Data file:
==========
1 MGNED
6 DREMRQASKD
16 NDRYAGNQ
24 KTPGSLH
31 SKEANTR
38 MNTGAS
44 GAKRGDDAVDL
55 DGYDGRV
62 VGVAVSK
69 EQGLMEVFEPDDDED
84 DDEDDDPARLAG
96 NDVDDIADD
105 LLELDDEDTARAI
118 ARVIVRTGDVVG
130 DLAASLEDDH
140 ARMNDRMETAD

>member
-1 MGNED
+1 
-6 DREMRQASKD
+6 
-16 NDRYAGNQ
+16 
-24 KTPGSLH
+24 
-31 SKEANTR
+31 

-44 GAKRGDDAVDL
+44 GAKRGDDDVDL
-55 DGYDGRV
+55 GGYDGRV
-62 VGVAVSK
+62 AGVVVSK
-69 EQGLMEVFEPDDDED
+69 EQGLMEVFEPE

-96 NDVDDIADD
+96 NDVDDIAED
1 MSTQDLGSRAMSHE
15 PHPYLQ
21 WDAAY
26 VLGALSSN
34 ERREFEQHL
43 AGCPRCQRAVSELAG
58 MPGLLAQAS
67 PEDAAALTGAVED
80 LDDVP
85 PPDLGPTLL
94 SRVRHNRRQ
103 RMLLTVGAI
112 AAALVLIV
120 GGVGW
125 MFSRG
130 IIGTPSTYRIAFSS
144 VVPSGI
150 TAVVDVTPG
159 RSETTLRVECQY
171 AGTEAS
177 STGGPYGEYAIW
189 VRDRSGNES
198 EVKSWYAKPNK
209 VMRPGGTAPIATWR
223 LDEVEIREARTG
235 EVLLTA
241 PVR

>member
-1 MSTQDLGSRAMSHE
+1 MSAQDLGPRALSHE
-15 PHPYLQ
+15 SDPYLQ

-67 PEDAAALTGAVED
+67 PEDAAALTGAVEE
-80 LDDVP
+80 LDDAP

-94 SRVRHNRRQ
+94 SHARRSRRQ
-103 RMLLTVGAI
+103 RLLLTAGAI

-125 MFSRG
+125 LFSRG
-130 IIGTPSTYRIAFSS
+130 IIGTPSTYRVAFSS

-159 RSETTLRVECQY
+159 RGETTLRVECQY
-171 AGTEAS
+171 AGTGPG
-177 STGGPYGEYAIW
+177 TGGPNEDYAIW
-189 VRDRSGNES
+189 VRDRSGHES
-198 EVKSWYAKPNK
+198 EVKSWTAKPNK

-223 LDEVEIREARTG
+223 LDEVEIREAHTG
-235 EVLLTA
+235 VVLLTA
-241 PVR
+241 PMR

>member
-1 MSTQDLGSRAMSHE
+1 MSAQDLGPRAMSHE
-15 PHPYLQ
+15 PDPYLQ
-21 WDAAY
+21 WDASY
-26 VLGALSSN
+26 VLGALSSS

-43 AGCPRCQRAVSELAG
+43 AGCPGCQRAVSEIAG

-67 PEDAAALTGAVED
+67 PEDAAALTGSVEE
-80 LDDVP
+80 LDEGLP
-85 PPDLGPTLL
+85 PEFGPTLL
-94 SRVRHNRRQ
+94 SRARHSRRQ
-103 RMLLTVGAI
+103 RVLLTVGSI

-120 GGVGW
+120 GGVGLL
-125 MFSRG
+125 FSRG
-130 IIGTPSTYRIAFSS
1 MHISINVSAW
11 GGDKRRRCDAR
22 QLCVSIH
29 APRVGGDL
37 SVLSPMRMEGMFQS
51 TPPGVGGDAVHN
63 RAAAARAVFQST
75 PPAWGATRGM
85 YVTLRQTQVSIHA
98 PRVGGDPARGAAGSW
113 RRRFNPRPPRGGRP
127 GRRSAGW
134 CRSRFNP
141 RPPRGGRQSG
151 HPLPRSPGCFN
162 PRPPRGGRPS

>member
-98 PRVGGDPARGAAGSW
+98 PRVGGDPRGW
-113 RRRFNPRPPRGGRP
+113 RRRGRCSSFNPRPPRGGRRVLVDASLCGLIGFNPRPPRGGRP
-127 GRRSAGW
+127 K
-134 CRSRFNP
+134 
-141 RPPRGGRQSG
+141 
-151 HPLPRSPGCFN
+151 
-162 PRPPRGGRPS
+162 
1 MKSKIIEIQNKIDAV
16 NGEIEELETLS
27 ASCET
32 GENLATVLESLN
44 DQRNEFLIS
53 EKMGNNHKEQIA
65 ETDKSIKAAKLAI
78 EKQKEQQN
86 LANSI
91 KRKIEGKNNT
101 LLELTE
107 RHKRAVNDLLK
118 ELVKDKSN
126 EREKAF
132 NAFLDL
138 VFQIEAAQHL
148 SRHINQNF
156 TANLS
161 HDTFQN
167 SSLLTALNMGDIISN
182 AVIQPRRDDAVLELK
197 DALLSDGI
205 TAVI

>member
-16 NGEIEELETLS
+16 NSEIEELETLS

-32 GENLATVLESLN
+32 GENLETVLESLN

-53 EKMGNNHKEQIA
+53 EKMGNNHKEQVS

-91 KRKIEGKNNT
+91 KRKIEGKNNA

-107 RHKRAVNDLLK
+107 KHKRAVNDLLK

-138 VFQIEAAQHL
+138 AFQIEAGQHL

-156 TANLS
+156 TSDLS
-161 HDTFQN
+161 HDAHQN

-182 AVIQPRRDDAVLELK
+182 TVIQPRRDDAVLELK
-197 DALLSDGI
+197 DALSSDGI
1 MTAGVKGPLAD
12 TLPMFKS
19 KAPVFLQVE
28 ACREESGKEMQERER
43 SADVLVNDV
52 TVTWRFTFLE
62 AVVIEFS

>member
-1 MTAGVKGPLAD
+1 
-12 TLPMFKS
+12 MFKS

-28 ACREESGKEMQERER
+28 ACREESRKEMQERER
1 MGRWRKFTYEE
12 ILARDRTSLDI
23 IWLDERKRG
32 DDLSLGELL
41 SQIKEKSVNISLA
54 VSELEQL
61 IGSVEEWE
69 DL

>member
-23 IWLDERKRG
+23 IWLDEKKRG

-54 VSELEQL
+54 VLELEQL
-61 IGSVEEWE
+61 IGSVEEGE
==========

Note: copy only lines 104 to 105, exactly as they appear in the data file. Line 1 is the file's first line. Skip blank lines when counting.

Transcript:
+21 WDASY
-26 VLGALSSN